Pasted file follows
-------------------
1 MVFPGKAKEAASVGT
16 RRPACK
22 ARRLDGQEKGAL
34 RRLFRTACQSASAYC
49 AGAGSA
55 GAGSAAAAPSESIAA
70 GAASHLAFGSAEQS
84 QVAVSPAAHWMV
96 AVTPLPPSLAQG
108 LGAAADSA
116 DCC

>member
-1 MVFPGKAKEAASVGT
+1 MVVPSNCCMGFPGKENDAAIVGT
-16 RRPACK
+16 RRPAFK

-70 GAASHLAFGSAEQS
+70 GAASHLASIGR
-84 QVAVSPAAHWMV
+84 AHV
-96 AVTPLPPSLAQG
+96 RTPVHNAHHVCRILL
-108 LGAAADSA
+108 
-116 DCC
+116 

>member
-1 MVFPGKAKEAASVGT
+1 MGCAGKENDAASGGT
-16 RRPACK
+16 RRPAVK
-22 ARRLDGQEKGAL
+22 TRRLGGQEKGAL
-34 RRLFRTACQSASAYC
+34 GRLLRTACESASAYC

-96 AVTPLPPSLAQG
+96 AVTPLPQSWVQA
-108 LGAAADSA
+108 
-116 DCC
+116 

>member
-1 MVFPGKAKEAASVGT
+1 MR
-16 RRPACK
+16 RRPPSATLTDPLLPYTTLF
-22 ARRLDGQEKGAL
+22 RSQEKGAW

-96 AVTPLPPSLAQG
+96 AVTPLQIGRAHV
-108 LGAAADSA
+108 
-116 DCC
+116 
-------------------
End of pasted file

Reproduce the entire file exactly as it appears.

1 MVFPGKAKEAASVGT
16 RRPACK
22 ARRLDGQEKGAL
34 RRLFRTACQSASAYC
49 AGAGSA
55 GAGSAAAAPSESIAA
70 GAASHLAFGSAEQS
84 QVAVSPAAHWMV
96 AVTPLPPSLAQG
108 LGAAADSA
116 DCC

>member
-1 MVFPGKAKEAASVGT
+1 MVVPSNCCMGFPGKENDAAIVGT
-16 RRPACK
+16 RRPAFK

-70 GAASHLAFGSAEQS
+70 GAASHLASIGR
-84 QVAVSPAAHWMV
+84 AHV
-96 AVTPLPPSLAQG
+96 RTPVHNAHHVCRILL
-108 LGAAADSA
+108 
-116 DCC
+116 

>member
-1 MVFPGKAKEAASVGT
+1 MGCAGKENDAASGGT
-16 RRPACK
+16 RRPAVK
-22 ARRLDGQEKGAL
+22 TRRLGGQEKGAL
-34 RRLFRTACQSASAYC
+34 GRLLRTACESASAYC

-96 AVTPLPPSLAQG
+96 AVTPLPQSWVQA
-108 LGAAADSA
+108 
-116 DCC
+116 

>member
-1 MVFPGKAKEAASVGT
+1 MR
-16 RRPACK
+16 RRPPSATLTDPLLPYTTLF
-22 ARRLDGQEKGAL
+22 RSQEKGAW

-96 AVTPLPPSLAQG
+96 AVTPLQIGRAHV
-108 LGAAADSA
+108 
-116 DCC
+116 